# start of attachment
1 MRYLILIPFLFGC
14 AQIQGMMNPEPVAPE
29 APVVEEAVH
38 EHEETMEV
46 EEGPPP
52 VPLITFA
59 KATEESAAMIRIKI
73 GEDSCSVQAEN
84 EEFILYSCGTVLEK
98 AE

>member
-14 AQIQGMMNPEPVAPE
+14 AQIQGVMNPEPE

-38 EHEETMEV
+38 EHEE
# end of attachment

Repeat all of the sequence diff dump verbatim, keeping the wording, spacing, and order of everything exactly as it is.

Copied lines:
1 MRYLILIPFLFGC
14 AQIQGMMNPEPVAPE
29 APVVEEAVH
38 EHEETMEV
46 EEGPPP
52 VPLITFA
59 KATEESAAMIRIKI
73 GEDSCSVQAEN
84 EEFILYSCGTVLEK
98 AE

>member
-14 AQIQGMMNPEPVAPE
+14 AQIQGVMNPEPE

-38 EHEETMEV
+38 EHEE